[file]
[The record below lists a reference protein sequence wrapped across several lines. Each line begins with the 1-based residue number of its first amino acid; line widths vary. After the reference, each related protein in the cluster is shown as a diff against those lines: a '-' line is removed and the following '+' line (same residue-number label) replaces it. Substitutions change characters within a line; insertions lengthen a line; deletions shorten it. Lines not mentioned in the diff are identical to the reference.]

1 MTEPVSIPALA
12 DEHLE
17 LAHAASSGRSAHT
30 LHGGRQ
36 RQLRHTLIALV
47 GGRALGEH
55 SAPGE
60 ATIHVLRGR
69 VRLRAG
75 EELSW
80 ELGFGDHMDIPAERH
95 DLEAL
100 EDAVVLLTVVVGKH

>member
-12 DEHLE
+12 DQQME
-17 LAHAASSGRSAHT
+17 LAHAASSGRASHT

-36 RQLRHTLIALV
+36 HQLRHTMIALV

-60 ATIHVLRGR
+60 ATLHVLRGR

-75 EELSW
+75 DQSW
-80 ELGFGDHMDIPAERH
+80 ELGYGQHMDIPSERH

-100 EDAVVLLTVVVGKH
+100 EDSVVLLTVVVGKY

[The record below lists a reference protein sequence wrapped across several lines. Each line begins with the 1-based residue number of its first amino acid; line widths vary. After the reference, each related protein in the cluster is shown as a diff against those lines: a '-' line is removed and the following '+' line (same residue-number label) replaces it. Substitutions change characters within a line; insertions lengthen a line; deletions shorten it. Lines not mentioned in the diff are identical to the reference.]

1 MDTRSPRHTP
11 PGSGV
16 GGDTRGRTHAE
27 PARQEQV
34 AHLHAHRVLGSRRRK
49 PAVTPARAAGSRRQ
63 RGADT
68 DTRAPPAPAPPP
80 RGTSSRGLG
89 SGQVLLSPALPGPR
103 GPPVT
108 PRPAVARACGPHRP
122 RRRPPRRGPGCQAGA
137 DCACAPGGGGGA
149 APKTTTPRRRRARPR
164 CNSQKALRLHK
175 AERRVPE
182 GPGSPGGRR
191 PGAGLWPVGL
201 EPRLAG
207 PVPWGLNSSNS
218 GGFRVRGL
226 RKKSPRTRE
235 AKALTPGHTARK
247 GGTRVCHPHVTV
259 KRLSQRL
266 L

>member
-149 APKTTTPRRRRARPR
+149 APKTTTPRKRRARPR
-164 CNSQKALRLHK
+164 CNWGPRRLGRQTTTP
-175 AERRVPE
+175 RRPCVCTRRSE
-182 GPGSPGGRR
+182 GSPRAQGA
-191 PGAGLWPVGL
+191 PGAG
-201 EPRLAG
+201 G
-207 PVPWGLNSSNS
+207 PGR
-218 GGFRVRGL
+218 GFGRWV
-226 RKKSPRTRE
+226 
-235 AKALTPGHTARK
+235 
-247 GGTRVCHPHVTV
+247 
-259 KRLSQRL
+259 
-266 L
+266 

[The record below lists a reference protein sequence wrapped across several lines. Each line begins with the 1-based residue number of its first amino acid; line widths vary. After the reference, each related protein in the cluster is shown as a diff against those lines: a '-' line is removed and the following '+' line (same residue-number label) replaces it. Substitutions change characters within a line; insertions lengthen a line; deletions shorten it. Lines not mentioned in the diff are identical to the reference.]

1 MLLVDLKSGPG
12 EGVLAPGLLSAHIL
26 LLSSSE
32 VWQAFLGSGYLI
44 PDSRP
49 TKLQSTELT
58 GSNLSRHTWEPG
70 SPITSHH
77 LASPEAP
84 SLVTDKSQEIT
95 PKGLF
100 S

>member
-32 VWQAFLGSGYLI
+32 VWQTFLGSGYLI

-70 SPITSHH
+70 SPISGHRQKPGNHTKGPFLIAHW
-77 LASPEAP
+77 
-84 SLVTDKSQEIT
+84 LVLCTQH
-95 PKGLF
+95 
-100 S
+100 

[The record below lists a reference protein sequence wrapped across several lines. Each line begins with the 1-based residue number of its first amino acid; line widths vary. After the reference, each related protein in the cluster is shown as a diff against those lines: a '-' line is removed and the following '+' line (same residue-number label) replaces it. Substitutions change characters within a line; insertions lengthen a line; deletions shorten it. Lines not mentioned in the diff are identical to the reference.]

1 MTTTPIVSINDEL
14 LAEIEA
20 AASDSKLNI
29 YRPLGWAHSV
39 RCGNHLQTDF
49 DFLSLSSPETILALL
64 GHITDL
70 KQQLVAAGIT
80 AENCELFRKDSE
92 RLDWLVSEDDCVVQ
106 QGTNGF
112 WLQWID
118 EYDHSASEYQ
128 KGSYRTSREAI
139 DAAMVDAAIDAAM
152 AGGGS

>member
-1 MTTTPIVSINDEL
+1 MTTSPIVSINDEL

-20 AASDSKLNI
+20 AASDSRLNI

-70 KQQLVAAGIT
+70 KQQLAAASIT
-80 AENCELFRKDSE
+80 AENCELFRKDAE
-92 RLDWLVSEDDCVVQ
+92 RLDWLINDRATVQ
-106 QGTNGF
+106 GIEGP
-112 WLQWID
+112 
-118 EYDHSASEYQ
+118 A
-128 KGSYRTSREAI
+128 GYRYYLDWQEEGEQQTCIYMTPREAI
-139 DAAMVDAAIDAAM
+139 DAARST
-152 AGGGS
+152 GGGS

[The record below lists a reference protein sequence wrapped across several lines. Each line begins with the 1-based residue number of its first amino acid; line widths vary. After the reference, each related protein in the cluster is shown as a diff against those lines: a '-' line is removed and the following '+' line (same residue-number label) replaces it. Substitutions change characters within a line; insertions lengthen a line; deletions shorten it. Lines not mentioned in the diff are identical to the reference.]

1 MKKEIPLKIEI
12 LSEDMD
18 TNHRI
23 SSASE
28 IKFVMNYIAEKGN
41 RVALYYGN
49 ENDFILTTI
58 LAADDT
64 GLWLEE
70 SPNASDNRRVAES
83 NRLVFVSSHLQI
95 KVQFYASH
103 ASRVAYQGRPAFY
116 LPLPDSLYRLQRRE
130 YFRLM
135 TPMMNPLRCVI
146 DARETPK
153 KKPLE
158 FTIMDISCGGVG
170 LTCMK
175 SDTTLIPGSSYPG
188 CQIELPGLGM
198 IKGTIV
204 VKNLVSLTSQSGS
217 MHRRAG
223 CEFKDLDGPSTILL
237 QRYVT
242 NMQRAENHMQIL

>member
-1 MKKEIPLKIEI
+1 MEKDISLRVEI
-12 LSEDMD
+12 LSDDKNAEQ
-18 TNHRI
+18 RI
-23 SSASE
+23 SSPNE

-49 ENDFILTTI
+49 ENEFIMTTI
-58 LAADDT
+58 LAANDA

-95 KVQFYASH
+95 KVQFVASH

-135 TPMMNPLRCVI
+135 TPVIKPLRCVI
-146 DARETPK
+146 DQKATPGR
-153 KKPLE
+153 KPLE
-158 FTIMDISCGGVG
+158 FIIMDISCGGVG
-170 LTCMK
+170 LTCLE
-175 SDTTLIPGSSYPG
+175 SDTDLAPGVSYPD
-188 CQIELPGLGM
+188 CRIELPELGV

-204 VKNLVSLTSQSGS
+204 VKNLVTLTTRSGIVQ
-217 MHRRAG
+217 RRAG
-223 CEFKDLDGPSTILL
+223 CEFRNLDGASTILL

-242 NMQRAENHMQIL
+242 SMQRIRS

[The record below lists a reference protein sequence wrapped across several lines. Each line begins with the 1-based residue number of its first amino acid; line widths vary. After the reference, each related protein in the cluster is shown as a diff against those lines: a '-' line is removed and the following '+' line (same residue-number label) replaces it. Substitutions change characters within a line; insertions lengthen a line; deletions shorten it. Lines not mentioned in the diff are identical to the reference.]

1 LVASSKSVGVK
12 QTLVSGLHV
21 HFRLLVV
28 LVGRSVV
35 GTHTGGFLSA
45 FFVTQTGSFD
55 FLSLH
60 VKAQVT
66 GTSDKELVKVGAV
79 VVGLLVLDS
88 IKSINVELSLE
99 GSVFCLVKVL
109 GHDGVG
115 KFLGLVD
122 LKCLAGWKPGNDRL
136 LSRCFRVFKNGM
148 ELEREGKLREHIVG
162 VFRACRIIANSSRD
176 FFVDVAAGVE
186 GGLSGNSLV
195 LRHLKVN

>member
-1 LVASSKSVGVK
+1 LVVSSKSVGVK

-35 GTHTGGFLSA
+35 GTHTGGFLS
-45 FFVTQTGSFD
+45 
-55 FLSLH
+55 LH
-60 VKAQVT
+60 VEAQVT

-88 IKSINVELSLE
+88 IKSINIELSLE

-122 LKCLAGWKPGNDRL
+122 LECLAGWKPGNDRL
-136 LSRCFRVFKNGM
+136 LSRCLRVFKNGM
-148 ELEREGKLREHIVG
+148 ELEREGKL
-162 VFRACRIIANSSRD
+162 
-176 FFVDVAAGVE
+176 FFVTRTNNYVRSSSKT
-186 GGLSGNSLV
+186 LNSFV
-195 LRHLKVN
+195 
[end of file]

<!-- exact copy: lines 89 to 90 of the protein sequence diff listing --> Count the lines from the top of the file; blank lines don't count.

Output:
32 VWQAFLGSGYLI
44 PDSRP